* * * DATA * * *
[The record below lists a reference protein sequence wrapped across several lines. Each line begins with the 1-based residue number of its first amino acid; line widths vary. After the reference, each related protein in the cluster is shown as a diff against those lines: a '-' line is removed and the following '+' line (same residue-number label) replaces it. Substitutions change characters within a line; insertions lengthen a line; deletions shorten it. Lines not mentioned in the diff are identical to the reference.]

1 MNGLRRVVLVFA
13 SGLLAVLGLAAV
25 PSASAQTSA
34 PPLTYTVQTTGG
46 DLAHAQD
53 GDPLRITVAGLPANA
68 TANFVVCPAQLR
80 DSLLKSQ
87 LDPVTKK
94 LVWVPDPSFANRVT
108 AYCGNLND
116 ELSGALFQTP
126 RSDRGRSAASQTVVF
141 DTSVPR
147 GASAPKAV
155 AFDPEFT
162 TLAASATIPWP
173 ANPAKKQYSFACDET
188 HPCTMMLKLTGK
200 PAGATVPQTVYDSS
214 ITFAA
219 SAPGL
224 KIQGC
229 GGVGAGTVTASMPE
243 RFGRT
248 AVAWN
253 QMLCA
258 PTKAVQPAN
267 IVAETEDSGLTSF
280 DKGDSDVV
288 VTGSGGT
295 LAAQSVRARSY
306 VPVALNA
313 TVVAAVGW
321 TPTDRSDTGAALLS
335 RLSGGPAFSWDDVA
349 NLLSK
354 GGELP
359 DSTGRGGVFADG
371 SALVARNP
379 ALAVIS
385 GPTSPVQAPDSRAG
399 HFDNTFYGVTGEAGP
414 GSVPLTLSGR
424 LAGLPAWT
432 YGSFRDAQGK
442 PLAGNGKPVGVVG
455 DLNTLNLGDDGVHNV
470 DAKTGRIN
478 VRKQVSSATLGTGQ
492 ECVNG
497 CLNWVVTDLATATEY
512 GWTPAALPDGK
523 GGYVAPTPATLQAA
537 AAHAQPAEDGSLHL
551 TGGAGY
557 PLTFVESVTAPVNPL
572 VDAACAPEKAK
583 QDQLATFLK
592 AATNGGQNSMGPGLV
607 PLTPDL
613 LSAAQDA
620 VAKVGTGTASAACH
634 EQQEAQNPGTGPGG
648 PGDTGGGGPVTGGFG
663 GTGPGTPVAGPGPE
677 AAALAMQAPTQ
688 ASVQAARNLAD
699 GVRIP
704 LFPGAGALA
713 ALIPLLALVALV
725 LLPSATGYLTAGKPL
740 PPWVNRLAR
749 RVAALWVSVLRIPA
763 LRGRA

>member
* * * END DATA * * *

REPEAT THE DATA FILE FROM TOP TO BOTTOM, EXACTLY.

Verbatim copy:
[The record below lists a reference protein sequence wrapped across several lines. Each line begins with the 1-based residue number of its first amino acid; line widths vary. After the reference, each related protein in the cluster is shown as a diff against those lines: a '-' line is removed and the following '+' line (same residue-number label) replaces it. Substitutions change characters within a line; insertions lengthen a line; deletions shorten it. Lines not mentioned in the diff are identical to the reference.]

1 MNGLRRVVLVFA
13 SGLLAVLGLAAV
25 PSASAQTSA
34 PPLTYTVQTTGG
46 DLAHAQD
53 GDPLRITVAGLPANA
68 TANFVVCPAQLR
80 DSLLKSQ
87 LDPVTKK
94 LVWVPDPSFANRVT
108 AYCGNLND
116 ELSGALFQTP
126 RSDRGRSAASQTVVF
141 DTSVPR
147 GASAPKAV
155 AFDPEFT
162 TLAASATIPWP
173 ANPAKKQYSFACDET
188 HPCTMMLKLTGK
200 PAGATVPQTVYDSS
214 ITFAA
219 SAPGL
224 KIQGC
229 GGVGAGTVTASMPE
243 RFGRT
248 AVAWN
253 QMLCA
258 PTKAVQPAN
267 IVAETEDSGLTSF
280 DKGDSDVV
288 VTGSGGT
295 LAAQSVRARSY
306 VPVALNA
313 TVVAAVGW
321 TPTDRSDTGAALLS
335 RLSGGPAFSWDDVA
349 NLLSK
354 GGELP
359 DSTGRGGVFADG
371 SALVARNP
379 ALAVIS
385 GPTSPVQAPDSRAG
399 HFDNTFYGVTGEAGP
414 GSVPLTLSGR
424 LAGLPAWT
432 YGSFRDAQGK
442 PLAGNGKPVGVVG
455 DLNTLNLGDDGVHNV
470 DAKTGRIN
478 VRKQVSSATLGTGQ
492 ECVNG
497 CLNWVVTDLATATEY
512 GWTPAALPDGK
523 GGYVAPTPATLQAA
537 AAHAQPAEDGSLHL
551 TGGAGY
557 PLTFVESVTAPVNPL
572 VDAACAPEKAK
583 QDQLATFLK
592 AATNGGQNSMGPGLV
607 PLTPDL
613 LSAAQDA
620 VAKVGTGTASAACH
634 EQQEAQNPGTGPGG
648 PGDTGGGGPVTGGFG
663 GTGPGTPVAGPGPE
677 AAALAMQAPTQ
688 ASVQAARNLAD
699 GVRIP
704 LFPGAGALA
713 ALIPLLALVALV
725 LLPSATGYLTAGKPL
740 PPWVNRLAR
749 RVAALWVSVLRIPA
763 LRGRA

>member